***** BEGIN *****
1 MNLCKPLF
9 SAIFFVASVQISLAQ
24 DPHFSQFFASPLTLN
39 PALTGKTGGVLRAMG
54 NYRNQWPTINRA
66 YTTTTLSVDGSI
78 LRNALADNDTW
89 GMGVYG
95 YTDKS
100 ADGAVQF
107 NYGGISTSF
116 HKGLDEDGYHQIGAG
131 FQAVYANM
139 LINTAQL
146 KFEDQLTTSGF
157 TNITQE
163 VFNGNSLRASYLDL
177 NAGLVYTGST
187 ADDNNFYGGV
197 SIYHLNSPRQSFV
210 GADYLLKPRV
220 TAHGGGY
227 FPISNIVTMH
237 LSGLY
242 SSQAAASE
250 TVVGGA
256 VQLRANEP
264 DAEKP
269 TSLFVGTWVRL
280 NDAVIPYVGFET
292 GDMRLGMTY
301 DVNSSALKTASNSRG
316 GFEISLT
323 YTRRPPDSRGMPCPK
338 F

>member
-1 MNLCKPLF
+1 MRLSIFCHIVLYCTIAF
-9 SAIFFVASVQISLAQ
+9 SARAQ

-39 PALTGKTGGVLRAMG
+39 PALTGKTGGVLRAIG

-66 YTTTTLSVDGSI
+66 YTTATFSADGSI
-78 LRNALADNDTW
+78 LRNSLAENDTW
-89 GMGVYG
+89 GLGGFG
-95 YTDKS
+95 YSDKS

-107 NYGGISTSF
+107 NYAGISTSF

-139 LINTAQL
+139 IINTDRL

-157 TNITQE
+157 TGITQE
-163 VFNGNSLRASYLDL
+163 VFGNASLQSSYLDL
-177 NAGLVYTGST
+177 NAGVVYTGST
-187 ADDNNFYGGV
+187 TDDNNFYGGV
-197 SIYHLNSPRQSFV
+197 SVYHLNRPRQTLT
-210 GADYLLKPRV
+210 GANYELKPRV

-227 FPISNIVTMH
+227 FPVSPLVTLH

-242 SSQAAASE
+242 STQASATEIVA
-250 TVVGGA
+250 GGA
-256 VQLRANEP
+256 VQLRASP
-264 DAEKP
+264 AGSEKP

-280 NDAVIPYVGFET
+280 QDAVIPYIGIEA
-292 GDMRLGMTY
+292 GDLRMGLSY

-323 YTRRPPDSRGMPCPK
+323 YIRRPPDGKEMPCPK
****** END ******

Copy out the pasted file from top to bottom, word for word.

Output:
1 MNLCKPLF
9 SAIFFVASVQISLAQ
24 DPHFSQFFASPLTLN
39 PALTGKTGGVLRAMG
54 NYRNQWPTINRA
66 YTTTTLSVDGSI
78 LRNALADNDTW
89 GMGVYG
95 YTDKS
100 ADGAVQF
107 NYGGISTSF
116 HKGLDEDGYHQIGAG
131 FQAVYANM
139 LINTAQL
146 KFEDQLTTSGF
157 TNITQE
163 VFNGNSLRASYLDL
177 NAGLVYTGST
187 ADDNNFYGGV
197 SIYHLNSPRQSFV
210 GADYLLKPRV
220 TAHGGGY
227 FPISNIVTMH
237 LSGLY
242 SSQAAASE
250 TVVGGA
256 VQLRANEP
264 DAEKP
269 TSLFVGTWVRL
280 NDAVIPYVGFET
292 GDMRLGMTY
301 DVNSSALKTASNSRG
316 GFEISLT
323 YTRRPPDSRGMPCPK
338 F

>member
-1 MNLCKPLF
+1 MRLSIFCHIVLYCTIAF
-9 SAIFFVASVQISLAQ
+9 SARAQ

-39 PALTGKTGGVLRAMG
+39 PALTGKTGGVLRAIG

-66 YTTTTLSVDGSI
+66 YTTATFSADGSI
-78 LRNALADNDTW
+78 LRNSLAENDTW
-89 GMGVYG
+89 GLGGFG
-95 YTDKS
+95 YSDKS

-107 NYGGISTSF
+107 NYAGISTSF

-139 LINTAQL
+139 IINTDRL

-157 TNITQE
+157 TGITQE
-163 VFNGNSLRASYLDL
+163 VFGNASLQSSYLDL
-177 NAGLVYTGST
+177 NAGVVYTGST
-187 ADDNNFYGGV
+187 TDDNNFYGGV
-197 SIYHLNSPRQSFV
+197 SVYHLNRPRQTLT
-210 GADYLLKPRV
+210 GANYELKPRV

-227 FPISNIVTMH
+227 FPVSPLVTLH

-242 SSQAAASE
+242 STQASATEIVA
-250 TVVGGA
+250 GGA
-256 VQLRANEP
+256 VQLRASP
-264 DAEKP
+264 AGSEKP

-280 NDAVIPYVGFET
+280 QDAVIPYIGIEA
-292 GDMRLGMTY
+292 GDLRMGLSY

-323 YTRRPPDSRGMPCPK
+323 YIRRPPDGKEMPCPK